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Is There a Beijing Consensus on International Macroeconomic Policy

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Author Info

  • Graham Bird

    (University of Surrey and Claremont McKenna College)

  • Alex Mandilaras

    (University of Surrey)

  • Helen Popper

    (Santa Clara University)

Abstract

Some commentators have claimed that there is a growing Beijing Consensus among emerging and developing economies concerning the merits of ChinaÕs economic policies. Within an analytical framework provided by the well known international trilemma, this paper investigates the empirical evidence concerning this claim with specific reference to the adoption of international macroeconomic policies. We document ChinaÕs high degree of exchange rate stability and monetary independence and low degree of financial openness. We then find that there are substantial differences between what China does and what is done in other emerging and developing economies. While we discover some regional and inter-temporal variations, there seems to be little or no support for the existence of a Beijing Consensus on international macroeconomic pol- icy. The proximity of ChinaÕs policies to those in the rest of the developing world may increase in the future; but this is may reflect changes in China rather than elsewhere.

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Bibliographic Info

Paper provided by School of Economics, University of Surrey in its series School of Economics Discussion Papers with number 0611.

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Length: 25 pages
Date of creation: Jun 2011
Date of revision:
Handle: RePEc:sur:surrec:0611

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Keywords: Trilemma; China;

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  1. Maurice Obstfeld & Alan M. Taylor, 1998. "The Great Depression as a Watershed: International Capital Mobility over the Long Run," NBER Chapters, in: The Defining Moment: The Great Depression and the American Economy in the Twentieth Century, pages 353-402 National Bureau of Economic Research, Inc.
  2. Obstfeld, Maurice & Shambaugh, Jay C. & Taylor, Alan M., 2004. "The Trilemma in History: Tradeoffs among Exchange Rates, Monetary Policies, and Capital Mobility," Center for International and Development Economics Research, Working Paper Series qt4rq9v2rb, Center for International and Development Economics Research, Institute for Business and Economic Research, UC Berkeley.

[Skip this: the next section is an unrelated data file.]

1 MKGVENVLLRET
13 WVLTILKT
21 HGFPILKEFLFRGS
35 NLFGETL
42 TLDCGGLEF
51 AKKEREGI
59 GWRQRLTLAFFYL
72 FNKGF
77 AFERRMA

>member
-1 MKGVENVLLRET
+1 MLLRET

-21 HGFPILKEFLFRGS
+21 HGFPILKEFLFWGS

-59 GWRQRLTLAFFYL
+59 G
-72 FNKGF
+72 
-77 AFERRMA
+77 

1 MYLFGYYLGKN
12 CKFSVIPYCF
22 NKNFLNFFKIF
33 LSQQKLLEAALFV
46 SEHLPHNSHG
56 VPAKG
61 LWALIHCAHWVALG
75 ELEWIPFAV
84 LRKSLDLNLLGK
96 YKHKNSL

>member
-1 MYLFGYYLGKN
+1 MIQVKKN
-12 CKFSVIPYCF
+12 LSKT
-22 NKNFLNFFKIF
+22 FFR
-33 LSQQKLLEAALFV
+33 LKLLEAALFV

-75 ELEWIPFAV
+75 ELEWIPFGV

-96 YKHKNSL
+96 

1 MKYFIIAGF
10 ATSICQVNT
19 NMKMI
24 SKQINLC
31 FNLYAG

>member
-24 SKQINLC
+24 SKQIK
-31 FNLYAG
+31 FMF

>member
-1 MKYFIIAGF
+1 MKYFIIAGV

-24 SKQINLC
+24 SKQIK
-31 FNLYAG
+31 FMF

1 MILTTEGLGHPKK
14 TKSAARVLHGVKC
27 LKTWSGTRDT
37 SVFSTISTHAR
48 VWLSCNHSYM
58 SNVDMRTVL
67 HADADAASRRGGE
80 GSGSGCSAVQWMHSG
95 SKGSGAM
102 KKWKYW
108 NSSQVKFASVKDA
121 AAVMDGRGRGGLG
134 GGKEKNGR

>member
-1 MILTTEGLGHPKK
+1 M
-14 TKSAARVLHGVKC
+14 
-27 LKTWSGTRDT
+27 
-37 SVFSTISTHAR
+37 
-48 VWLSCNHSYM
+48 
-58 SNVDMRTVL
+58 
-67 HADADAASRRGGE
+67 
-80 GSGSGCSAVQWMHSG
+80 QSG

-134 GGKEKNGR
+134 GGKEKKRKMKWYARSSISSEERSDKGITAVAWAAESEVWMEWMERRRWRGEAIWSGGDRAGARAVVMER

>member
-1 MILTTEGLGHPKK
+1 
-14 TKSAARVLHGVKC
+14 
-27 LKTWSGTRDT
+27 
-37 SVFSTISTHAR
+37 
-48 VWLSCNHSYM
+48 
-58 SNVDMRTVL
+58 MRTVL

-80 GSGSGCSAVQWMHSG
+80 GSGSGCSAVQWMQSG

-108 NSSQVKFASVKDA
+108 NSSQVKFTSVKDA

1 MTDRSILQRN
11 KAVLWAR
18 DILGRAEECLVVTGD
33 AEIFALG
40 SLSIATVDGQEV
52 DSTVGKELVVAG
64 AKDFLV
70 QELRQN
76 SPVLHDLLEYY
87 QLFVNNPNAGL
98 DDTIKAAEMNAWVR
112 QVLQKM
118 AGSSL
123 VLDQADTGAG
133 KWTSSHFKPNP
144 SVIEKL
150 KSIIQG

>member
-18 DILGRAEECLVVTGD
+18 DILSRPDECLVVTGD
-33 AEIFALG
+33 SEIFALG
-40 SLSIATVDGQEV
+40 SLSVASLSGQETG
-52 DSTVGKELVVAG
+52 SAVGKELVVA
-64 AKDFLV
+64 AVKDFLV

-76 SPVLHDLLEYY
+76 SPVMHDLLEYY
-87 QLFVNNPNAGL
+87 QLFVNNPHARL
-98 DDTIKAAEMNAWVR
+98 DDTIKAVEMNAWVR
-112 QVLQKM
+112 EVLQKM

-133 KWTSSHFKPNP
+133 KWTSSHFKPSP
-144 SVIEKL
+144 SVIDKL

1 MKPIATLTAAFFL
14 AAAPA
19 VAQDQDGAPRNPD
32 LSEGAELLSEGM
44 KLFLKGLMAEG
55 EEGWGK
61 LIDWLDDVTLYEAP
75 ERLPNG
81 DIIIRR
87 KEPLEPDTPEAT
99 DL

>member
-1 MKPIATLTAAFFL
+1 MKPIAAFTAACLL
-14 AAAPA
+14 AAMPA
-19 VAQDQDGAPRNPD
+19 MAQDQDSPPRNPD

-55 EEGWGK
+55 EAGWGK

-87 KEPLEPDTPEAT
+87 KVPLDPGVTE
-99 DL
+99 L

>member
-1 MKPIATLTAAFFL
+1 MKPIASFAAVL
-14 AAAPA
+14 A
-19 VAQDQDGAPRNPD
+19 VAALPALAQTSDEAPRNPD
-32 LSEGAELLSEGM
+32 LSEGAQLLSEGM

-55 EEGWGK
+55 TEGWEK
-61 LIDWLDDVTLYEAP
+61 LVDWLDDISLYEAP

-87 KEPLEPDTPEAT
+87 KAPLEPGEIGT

3. Abdul Abiad & Enrica Detragiache & Thierry Tressel, 2010. "A New Database of Financial Reforms," IMF Staff Papers, Palgrave Macmillan, vol. 57(2), pages 281-302, June.
  4. Reinhart, Carmen & Calvo, Guillermo, 2002. "Fear of floating," MPRA Paper 14000, University Library of Munich, Germany.
  5. Chinn,M.D. & Ito,H., 2005. "What matters for financial development? : capital controls, institutions, and interactions," Working papers 4, Wisconsin Madison - Social Systems.
  6. Glick, Reuven & Hutchison, Michael, 2009. "Navigating the trilemma: Capital flows and monetary policy in China," Journal of Asian Economics, Elsevier, vol. 20(3), pages 205-224, May.
  7. Joshua Aizenman, 2008. "Large Hoarding Of International Reserves And The Emerging Global Economic Architecture," Manchester School, University of Manchester, vol. 76(5), pages 487-503, 09.
  8. Helen Popper & Alex Mandilaras & Graham Bird, 2011. "Trilemma Stability and International Macroeconomic Archetypes in Developing Economies," School of Economics Discussion Papers 0311, School of Economics, University of Surrey.
  9. Aizenman, Joshua & Chinn, Menzie D. & Ito, Hiro, 2010. "The emerging global financial architecture: Tracing and evaluating new patterns of the trilemma configuration," Journal of International Money and Finance, Elsevier, vol. 29(4), pages 615-641, June.
  10. Jay C. Shambaugh, 2004. "The Effect of Fixed Exchange Rates on Monetary Policy," The Quarterly Journal of Economics, MIT Press, vol. 119(1), pages 300-351, February.
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Cited by:
  1. Graham Bird & Alex Mandilaras & Helen Popper, 2012. "Explaining Shifts in Exchange Rate Regimes," School of Economics Discussion Papers 1312, School of Economics, University of Surrey.

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